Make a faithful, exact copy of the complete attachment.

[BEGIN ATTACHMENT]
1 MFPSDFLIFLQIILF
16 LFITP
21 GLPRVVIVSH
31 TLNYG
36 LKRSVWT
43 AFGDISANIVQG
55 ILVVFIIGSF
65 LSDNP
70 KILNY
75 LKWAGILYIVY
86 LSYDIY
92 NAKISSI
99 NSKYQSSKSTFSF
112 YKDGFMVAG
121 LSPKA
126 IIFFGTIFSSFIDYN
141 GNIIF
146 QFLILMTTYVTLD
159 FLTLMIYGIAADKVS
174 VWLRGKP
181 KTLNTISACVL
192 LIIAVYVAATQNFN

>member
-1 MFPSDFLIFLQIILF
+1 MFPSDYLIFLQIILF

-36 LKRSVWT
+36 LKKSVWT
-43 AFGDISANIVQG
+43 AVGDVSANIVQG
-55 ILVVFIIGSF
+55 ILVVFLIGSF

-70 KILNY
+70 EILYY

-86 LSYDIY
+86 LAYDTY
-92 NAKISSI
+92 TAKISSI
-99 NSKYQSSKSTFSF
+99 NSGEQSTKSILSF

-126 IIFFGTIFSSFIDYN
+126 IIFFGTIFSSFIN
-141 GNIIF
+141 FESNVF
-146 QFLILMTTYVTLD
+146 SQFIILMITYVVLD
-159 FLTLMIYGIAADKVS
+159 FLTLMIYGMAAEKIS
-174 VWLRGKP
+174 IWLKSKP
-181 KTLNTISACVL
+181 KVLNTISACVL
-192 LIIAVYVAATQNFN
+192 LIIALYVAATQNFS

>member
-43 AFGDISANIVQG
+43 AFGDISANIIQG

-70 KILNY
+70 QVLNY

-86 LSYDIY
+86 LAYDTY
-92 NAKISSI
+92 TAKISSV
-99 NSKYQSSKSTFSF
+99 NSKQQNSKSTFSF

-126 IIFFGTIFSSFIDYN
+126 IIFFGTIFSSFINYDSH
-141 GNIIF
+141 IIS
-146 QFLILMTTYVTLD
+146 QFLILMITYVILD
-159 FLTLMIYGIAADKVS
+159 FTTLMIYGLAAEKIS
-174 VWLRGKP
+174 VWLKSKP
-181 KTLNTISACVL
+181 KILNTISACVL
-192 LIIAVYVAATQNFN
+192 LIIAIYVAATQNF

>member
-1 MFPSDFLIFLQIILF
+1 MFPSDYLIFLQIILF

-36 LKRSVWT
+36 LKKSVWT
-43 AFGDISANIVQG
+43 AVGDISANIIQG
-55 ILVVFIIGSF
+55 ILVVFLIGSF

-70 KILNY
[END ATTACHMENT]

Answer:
1 MFPSDFLIFLQIILF
16 LFITP
21 GLPRVVIVSH
31 TLNYG
36 LKRSVWT
43 AFGDISANIVQG
55 ILVVFIIGSF
65 LSDNP
70 KILNY
75 LKWAGILYIVY
86 LSYDIY
92 NAKISSI
99 NSKYQSSKSTFSF
112 YKDGFMVAG
121 LSPKA
126 IIFFGTIFSSFIDYN
141 GNIIF
146 QFLILMTTYVTLD
159 FLTLMIYGIAADKVS
174 VWLRGKP
181 KTLNTISACVL
192 LIIAVYVAATQNFN

>member
-1 MFPSDFLIFLQIILF
+1 MFPSDYLIFLQIILF

-36 LKRSVWT
+36 LKKSVWT
-43 AFGDISANIVQG
+43 AVGDVSANIVQG
-55 ILVVFIIGSF
+55 ILVVFLIGSF

-70 KILNY
+70 EILYY

-86 LSYDIY
+86 LAYDTY
-92 NAKISSI
+92 TAKISSI
-99 NSKYQSSKSTFSF
+99 NSGEQSTKSILSF

-126 IIFFGTIFSSFIDYN
+126 IIFFGTIFSSFIN
-141 GNIIF
+141 FESNVF
-146 QFLILMTTYVTLD
+146 SQFIILMITYVVLD
-159 FLTLMIYGIAADKVS
+159 FLTLMIYGMAAEKIS
-174 VWLRGKP
+174 IWLKSKP
-181 KTLNTISACVL
+181 KVLNTISACVL
-192 LIIAVYVAATQNFN
+192 LIIALYVAATQNFS

>member
-43 AFGDISANIVQG
+43 AFGDISANIIQG

-70 KILNY
+70 QVLNY

-86 LSYDIY
+86 LAYDTY
-92 NAKISSI
+92 TAKISSV
-99 NSKYQSSKSTFSF
+99 NSKQQNSKSTFSF

-126 IIFFGTIFSSFIDYN
+126 IIFFGTIFSSFINYDSH
-141 GNIIF
+141 IIS
-146 QFLILMTTYVTLD
+146 QFLILMITYVILD
-159 FLTLMIYGIAADKVS
+159 FTTLMIYGLAAEKIS
-174 VWLRGKP
+174 VWLKSKP
-181 KTLNTISACVL
+181 KILNTISACVL
-192 LIIAVYVAATQNFN
+192 LIIAIYVAATQNF

>member
-1 MFPSDFLIFLQIILF
+1 MFPSDYLIFLQIILF

-36 LKRSVWT
+36 LKKSVWT
-43 AFGDISANIVQG
+43 AVGDISANIIQG
-55 ILVVFIIGSF
+55 ILVVFLIGSF

-70 KILNY